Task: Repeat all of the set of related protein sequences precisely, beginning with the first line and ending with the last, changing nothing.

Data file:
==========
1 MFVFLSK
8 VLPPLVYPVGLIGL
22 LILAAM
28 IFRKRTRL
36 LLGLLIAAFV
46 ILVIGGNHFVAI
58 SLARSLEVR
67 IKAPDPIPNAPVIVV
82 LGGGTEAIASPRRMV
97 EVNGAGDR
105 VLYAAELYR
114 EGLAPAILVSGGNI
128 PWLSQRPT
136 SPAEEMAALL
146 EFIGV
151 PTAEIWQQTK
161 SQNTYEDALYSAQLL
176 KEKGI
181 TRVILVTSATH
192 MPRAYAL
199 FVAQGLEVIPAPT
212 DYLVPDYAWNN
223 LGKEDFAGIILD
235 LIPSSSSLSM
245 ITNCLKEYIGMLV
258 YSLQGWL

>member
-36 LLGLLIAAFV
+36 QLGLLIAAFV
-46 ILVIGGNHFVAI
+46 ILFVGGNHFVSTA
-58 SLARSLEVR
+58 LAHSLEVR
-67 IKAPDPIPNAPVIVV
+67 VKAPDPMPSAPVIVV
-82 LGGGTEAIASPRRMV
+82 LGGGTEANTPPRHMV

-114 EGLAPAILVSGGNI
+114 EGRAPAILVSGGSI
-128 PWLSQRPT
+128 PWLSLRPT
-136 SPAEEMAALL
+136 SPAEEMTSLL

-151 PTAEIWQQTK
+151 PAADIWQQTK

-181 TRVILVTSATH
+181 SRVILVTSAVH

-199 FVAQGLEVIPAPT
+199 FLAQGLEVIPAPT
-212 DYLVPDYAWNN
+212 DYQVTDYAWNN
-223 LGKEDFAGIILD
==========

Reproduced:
1 MFVFLSK
8 VLPPLVYPVGLIGL
22 LILAAM
28 IFRKRTRL
36 LLGLLIAAFV
46 ILVIGGNHFVAI
58 SLARSLEVR
67 IKAPDPIPNAPVIVV
82 LGGGTEAIASPRRMV
97 EVNGAGDR
105 VLYAAELYR
114 EGLAPAILVSGGNI
128 PWLSQRPT
136 SPAEEMAALL
146 EFIGV
151 PTAEIWQQTK
161 SQNTYEDALYSAQLL
176 KEKGI
181 TRVILVTSATH
192 MPRAYAL
199 FVAQGLEVIPAPT
212 DYLVPDYAWNN
223 LGKEDFAGIILD
235 LIPSSSSLSM
245 ITNCLKEYIGMLV
258 YSLQGWL

>member
-36 LLGLLIAAFV
+36 QLGLLIAAFV
-46 ILVIGGNHFVAI
+46 ILFVGGNHFVSTA
-58 SLARSLEVR
+58 LAHSLEVR
-67 IKAPDPIPNAPVIVV
+67 VKAPDPMPSAPVIVV
-82 LGGGTEAIASPRRMV
+82 LGGGTEANTPPRHMV

-114 EGLAPAILVSGGNI
+114 EGRAPAILVSGGSI
-128 PWLSQRPT
+128 PWLSLRPT
-136 SPAEEMAALL
+136 SPAEEMTSLL

-151 PTAEIWQQTK
+151 PAADIWQQTK

-181 TRVILVTSATH
+181 SRVILVTSAVH

-199 FVAQGLEVIPAPT
+199 FLAQGLEVIPAPT
-212 DYLVPDYAWNN
+212 DYQVTDYAWNN
-223 LGKEDFAGIILD